By Maggie Miles/Correspondent
Peace Garden Project, a nonprofit based in Manteo, is on a mission to create a healthy community here on the Outer Banks. Organization founder Michelle Lewis believes that the key to a healthy community is accessibility. She wants to bring education and resources to help people better understand their neighbors, build bridges and strengthen their sense of social justice.
But in order to get there, she believes we also need to take care of ourselves physically.
“There’s a mind-body-spirit connection there,” Lewis says.
Through the Peace Garden Project’s many programs, the organization connects spirituality, environmental justice, food justice and cultural competence. One of their principal projects focuses on teaching these issues to high school and middle school interns. In doing this, they simultaneously show the students how to grow food and maintain gardens in backyards throughout Manteo, where families and individuals have volunteered their land to the program.
Peace Garden Project’s slogan is, “Growing food and healthy community.”
By “healthy community,” Lewis means recognizing people’s different religious and spiritual beliefs and understanding that across these differences, we all share the same basic needs.
They started, naturally, with our most basic human need: food. Last year they gave away more than 150,000 lbs. of food to anyone in Dare County, no questions asked. No paper work, no proof of income, just drive up and get your box of food. Like I said, Lewis believes in accessibility.
The next basic need the project addressed was physical activity. What better way to achieve that mind-body spirit connection than through yoga? And where better to do it than in their Manteo gardens. Starting this past May, they began offering free yoga sessions on Beechland Farm the first Sunday of every month and free meditation on the third Sunday of every month. Lewis believes yoga is a necessary resource that needs to be more accessible to everyone.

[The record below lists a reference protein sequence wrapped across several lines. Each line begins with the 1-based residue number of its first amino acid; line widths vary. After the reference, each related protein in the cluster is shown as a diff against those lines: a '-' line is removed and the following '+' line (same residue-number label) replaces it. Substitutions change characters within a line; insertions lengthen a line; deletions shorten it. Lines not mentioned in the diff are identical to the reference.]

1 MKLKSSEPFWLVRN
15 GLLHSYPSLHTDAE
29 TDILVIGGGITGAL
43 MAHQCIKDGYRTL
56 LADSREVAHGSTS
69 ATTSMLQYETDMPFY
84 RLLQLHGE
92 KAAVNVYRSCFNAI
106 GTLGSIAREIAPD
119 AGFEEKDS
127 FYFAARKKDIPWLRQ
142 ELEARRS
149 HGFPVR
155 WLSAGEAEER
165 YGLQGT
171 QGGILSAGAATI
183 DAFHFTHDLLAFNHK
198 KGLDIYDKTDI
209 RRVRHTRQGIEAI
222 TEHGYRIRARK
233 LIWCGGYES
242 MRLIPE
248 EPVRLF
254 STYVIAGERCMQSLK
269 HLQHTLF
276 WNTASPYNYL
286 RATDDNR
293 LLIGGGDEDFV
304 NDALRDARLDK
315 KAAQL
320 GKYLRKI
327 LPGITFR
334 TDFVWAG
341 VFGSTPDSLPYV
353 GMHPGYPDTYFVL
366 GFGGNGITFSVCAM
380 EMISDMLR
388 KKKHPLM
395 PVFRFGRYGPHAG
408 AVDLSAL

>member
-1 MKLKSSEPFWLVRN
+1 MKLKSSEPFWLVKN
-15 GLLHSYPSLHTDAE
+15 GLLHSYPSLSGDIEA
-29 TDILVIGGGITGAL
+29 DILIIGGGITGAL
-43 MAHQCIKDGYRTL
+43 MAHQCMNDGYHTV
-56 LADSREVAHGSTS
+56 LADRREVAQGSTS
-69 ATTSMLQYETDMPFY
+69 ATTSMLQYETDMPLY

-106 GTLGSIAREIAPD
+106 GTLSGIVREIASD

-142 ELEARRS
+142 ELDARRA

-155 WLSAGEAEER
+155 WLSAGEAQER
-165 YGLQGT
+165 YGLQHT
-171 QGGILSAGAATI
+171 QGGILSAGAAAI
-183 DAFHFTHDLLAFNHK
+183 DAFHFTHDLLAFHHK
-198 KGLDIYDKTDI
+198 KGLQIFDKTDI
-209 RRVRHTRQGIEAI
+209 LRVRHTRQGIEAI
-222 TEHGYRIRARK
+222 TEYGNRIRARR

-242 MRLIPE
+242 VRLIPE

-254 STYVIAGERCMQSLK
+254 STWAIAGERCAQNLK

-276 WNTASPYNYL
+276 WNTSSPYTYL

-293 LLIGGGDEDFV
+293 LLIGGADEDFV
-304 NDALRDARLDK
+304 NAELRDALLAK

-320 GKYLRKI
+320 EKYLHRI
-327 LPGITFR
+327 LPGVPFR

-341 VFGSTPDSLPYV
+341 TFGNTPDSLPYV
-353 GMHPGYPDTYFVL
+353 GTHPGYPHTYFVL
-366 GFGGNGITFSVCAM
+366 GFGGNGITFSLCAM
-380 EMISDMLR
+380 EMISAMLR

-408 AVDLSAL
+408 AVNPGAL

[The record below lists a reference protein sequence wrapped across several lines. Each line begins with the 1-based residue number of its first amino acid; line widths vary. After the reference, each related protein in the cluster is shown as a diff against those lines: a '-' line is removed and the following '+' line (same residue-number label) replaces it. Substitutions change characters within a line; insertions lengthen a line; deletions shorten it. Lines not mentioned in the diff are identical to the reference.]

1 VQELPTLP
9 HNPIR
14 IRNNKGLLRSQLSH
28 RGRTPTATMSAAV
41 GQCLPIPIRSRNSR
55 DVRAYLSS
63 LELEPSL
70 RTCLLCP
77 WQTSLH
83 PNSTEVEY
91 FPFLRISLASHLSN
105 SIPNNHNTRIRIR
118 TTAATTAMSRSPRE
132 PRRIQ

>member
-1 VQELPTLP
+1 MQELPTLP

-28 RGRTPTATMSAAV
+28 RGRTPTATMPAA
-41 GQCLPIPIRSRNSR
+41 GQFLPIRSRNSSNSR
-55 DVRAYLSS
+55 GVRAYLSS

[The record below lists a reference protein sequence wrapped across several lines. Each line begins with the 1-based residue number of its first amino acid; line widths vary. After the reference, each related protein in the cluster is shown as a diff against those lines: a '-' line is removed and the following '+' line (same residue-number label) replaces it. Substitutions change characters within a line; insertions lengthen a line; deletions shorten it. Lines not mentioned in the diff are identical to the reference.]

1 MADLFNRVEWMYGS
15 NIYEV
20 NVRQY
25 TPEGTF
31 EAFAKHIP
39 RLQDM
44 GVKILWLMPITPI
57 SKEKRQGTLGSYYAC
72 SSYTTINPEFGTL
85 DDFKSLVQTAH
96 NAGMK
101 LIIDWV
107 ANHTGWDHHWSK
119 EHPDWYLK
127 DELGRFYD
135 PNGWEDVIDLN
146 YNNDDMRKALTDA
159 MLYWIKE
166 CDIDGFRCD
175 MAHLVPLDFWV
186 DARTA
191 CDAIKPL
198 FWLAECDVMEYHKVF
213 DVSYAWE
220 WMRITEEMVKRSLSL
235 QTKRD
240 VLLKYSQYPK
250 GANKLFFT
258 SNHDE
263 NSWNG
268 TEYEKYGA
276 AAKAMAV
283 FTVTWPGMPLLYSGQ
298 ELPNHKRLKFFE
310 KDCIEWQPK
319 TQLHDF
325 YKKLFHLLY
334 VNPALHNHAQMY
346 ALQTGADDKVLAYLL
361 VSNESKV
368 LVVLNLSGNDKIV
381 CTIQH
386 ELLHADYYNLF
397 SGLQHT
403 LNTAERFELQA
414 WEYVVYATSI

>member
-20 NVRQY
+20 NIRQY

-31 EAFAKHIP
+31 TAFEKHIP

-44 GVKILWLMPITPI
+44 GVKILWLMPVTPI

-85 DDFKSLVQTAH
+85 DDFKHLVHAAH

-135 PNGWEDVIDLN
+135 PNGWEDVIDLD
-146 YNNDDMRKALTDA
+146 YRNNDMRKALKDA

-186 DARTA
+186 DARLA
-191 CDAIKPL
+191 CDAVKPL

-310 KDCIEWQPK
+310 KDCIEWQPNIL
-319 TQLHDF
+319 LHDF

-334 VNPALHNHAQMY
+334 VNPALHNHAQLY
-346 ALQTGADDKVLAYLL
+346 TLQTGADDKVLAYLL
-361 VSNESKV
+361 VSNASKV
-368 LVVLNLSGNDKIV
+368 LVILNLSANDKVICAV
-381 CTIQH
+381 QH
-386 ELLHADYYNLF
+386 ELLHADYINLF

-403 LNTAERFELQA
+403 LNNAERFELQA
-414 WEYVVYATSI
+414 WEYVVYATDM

Yoga classes are taught by Maria Williamson, who donates her time to teach the classes so that they can keep them free of charge. She believes in what the Peace Garden Project is doing in the community in teaching people how to grow their own food.
How does yoga fit into that? “Yoga is the garden,” she says. It’s a metaphor.
“There’s the seed that’s within you, and you need to nurture it, water it, give it sun and care for it, and then not only is there the growing in the actual literal physical garden, but also the growing out into the community, so that outreach is really beautiful.”
Lewis herself teaches the meditation class. In her former life, Michelle was a trained reverend from Yale Divinity School. In fact, Lewis was the first person of color to graduate from Yale University with Joint Master’s degrees from Yale School of Forestry and Environmental Studies and Yale Divinity School (Master of Environmental Science/Master of Divinity).
She also holds a certificate in liturgy from Yale Institute of Sacred Music and the Arts and holds a Doctorate from Candler School of Theology at Emory University. Her meditation certification came from a hospital she served as a chaplain. Did we mention she holds a Certificate in Leadership, Organizing, and Action from the Harvard Kennedy School for Executive Leadership? It’s like she’s been made to start an organization like the Peace Garden Project.
There have only been a couple of classes so far at the organization’s gardens at Beechland Farm in Manteo, but so far it has been met with much excitement. Participants especially love the location.
“I love communing in nature,” Laura Allendorf says, 61, of Manteo. “I’ve been taking classes with Maria in other locations, and I wanted to continue, especially on a Sunday, a beautiful day. I absolutely loved it. It’s so nice being outside.”
Lewis has lots of ideas for projects and expansions. In the meantime, to help with that, the organization is always open to volunteers lending a hand out in their gardens or accepting a donation. Even better, you can volunteer your empty backyard or a plot of land for them to turn into a Peace Garden! Their Facebook page posts updates of when free food boxes are available and information about yoga, meditation and other projects planned for the future.
“It’s great to be back here and doing this work in my community,” Lewis says. “I know that if I can contribute in a meaningful way and give young people the opportunity to have unique experiences that help to prepare them for college and their future life, maybe they’ll go to school and come back one day. They’ll be able to make the community and the world a better place. Because that’s my thing. It’s possible to change the world but we can change our communities too. We can change our households. We can change our neighborhoods.”
With people like Lewis in the world, yes we can.